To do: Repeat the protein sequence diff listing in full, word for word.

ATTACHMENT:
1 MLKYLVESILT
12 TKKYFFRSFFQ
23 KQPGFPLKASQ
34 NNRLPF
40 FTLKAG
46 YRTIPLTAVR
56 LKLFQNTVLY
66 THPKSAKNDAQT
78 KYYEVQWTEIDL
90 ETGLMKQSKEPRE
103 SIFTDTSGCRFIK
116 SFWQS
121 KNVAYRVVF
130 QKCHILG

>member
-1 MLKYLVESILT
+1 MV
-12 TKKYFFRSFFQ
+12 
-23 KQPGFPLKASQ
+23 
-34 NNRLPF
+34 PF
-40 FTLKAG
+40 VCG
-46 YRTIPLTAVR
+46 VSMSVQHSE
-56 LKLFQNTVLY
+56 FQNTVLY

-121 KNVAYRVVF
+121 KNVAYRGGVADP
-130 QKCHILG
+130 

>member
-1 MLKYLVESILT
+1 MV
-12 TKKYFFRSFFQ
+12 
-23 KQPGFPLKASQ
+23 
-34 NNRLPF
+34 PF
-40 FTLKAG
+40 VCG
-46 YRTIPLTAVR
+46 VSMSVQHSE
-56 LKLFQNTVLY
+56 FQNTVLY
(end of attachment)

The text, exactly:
1 MLKYLVESILT
12 TKKYFFRSFFQ
23 KQPGFPLKASQ
34 NNRLPF
40 FTLKAG
46 YRTIPLTAVR
56 LKLFQNTVLY
66 THPKSAKNDAQT
78 KYYEVQWTEIDL
90 ETGLMKQSKEPRE
103 SIFTDTSGCRFIK
116 SFWQS
121 KNVAYRVVF
130 QKCHILG

>member
-1 MLKYLVESILT
+1 MV
-12 TKKYFFRSFFQ
+12 
-23 KQPGFPLKASQ
+23 
-34 NNRLPF
+34 PF
-40 FTLKAG
+40 VCG
-46 YRTIPLTAVR
+46 VSMSVQHSE
-56 LKLFQNTVLY
+56 FQNTVLY

-121 KNVAYRVVF
+121 KNVAYRGGVADP
-130 QKCHILG
+130 

>member
-1 MLKYLVESILT
+1 MV
-12 TKKYFFRSFFQ
+12 
-23 KQPGFPLKASQ
+23 
-34 NNRLPF
+34 PF
-40 FTLKAG
+40 VCG
-46 YRTIPLTAVR
+46 VSMSVQHSE
-56 LKLFQNTVLY
+56 FQNTVLY